Reaching Over 12,000 Students in 2021: The Presidential Primary Sources Project
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In its 2021 season, the Presidential Primary Sources Project reached over 12,000 students. Connecting over 200 classrooms in over 40 states to National Park Service rangers and presidential historians across the country, the Presidential Primary Sources Project offers high-quality distance learning opportunities. The project is a partnership between the Internet2 Community Anchor Program (CAP), the National Archives, and the National Park Service. Focused on analyzing primary sources, the series of 20 program sessions allow students to interact directly with experts at historic sites and presidential libraries through live videoconferencing.
The program’s attendance increased by 69% over last year. Therese Perlowski, CAP’s program manager, attributes much of the success to the program’s partners and the impressive quality of their presentations. “Even in a time when many students and teachers are ‘zoomed out,’ our programs continue to grow because they offer an engaging experience that allows students to build their own critical thinking skills alongside experts in their field,” she says.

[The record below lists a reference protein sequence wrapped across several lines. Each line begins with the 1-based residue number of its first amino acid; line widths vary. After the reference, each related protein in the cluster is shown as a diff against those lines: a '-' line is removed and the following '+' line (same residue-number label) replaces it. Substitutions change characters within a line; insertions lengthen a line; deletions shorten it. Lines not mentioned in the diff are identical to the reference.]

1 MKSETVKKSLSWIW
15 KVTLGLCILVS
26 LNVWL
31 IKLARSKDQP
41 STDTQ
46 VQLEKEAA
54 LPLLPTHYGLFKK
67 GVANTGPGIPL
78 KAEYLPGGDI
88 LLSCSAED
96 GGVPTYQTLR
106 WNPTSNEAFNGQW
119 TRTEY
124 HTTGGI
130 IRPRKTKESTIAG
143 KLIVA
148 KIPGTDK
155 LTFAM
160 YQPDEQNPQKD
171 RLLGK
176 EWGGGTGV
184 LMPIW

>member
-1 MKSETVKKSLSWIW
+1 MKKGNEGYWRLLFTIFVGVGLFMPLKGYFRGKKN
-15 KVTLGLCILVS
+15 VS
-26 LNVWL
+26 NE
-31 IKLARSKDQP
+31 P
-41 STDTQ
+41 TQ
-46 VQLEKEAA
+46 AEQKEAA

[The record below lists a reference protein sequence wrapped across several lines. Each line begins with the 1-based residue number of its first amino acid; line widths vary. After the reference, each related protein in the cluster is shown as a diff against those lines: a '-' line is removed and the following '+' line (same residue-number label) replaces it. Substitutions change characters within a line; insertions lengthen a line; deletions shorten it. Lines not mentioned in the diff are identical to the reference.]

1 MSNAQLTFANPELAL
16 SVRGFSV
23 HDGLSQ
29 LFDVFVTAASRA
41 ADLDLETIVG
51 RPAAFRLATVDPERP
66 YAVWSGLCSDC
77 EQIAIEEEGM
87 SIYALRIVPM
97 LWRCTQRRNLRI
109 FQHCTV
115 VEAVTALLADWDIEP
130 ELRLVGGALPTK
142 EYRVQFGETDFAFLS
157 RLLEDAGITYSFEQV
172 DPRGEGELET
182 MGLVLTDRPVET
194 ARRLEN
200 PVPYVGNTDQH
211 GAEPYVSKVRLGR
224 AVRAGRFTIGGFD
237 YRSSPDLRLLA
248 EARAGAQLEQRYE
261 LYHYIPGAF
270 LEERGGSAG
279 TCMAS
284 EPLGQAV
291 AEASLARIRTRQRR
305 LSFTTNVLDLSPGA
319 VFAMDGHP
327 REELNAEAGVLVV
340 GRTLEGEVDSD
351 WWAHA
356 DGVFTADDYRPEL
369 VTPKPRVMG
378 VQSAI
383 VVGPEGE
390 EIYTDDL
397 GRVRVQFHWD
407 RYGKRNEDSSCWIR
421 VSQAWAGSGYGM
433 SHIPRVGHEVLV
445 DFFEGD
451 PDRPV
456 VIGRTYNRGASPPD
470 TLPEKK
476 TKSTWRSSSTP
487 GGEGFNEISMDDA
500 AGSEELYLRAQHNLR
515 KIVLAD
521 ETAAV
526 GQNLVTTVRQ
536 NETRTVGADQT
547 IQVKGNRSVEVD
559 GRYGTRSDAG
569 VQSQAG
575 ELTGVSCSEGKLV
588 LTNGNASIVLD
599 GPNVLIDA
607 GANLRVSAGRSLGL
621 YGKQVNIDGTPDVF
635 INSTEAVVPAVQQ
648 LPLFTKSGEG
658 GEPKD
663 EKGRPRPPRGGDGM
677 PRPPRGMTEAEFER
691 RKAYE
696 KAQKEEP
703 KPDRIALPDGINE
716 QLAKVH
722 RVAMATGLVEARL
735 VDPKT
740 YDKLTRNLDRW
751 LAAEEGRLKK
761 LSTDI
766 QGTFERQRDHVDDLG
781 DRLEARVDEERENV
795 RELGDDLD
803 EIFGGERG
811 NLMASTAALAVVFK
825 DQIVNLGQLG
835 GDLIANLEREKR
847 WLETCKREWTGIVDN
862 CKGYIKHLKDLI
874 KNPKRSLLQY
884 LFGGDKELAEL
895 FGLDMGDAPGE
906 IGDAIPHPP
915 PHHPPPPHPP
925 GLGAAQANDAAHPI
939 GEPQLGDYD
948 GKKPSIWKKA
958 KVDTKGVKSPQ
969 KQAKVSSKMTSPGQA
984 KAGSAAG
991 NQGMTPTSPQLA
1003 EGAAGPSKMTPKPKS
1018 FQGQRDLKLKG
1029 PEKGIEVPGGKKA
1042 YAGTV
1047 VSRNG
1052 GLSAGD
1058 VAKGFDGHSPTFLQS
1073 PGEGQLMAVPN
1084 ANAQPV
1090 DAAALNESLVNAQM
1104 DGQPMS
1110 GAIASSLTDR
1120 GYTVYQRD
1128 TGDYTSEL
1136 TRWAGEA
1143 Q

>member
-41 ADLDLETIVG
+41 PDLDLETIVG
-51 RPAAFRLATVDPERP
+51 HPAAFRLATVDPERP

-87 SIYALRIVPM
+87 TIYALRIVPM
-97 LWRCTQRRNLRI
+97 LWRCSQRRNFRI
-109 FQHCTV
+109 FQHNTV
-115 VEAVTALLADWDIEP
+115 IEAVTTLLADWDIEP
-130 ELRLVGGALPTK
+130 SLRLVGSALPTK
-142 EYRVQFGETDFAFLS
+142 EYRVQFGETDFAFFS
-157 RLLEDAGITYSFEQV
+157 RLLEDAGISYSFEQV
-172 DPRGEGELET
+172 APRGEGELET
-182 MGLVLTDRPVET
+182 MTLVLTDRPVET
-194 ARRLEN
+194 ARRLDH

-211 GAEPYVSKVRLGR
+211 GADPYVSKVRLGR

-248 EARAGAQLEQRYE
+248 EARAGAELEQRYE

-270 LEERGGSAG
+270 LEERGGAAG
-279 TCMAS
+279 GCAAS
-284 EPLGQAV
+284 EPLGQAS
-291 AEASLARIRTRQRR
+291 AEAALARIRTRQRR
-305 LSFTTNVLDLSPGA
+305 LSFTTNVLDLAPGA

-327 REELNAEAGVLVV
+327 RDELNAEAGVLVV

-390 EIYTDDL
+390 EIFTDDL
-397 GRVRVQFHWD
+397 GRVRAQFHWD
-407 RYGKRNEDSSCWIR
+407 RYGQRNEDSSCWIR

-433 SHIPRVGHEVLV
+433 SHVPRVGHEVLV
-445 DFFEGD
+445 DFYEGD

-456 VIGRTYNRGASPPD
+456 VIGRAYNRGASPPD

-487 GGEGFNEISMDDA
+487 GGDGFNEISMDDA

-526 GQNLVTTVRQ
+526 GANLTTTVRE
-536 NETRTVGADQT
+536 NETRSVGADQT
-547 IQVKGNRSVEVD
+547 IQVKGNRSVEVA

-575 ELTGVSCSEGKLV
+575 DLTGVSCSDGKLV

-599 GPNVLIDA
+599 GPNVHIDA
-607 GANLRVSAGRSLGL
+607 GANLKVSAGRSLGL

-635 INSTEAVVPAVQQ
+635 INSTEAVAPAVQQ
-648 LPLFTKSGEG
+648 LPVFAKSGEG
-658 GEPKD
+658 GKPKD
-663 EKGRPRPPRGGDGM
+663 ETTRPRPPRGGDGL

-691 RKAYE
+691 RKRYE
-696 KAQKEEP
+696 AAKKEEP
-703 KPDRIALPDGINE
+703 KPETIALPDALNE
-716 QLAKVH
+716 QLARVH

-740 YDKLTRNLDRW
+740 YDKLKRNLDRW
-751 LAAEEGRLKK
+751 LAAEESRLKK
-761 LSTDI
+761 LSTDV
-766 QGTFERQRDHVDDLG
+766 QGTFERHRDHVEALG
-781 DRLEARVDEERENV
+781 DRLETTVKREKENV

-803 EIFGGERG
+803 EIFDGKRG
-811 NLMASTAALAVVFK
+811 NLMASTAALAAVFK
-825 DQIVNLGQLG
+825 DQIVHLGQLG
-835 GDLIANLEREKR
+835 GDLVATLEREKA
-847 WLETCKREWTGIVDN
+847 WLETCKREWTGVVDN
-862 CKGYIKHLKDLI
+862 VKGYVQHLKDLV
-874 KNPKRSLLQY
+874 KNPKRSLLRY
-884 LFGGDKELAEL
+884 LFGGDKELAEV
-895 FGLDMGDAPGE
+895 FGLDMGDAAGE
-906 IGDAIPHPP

Teachers share the Presidential Primary Sources Project is a “powerful way to make content come alive” and an “amazing resource” for students to engage with “high-quality information and diversity of perspectives.” With a focus on critical thinking, the sessions provide valuable historical context and tools for independent analysis in understanding the office of the presidency, civic engagement, and the lasting legacies of our nation’s leaders.
As a result of the program’s success, PPSP is collaborating with the Truman and Clinton Library to provide two weeklong teacher professional development series programs. The workshops will offer free expertise on how to incorporate primary sources and navigate historical themes in their curriculum. Learn more about these teacher professional development workshops.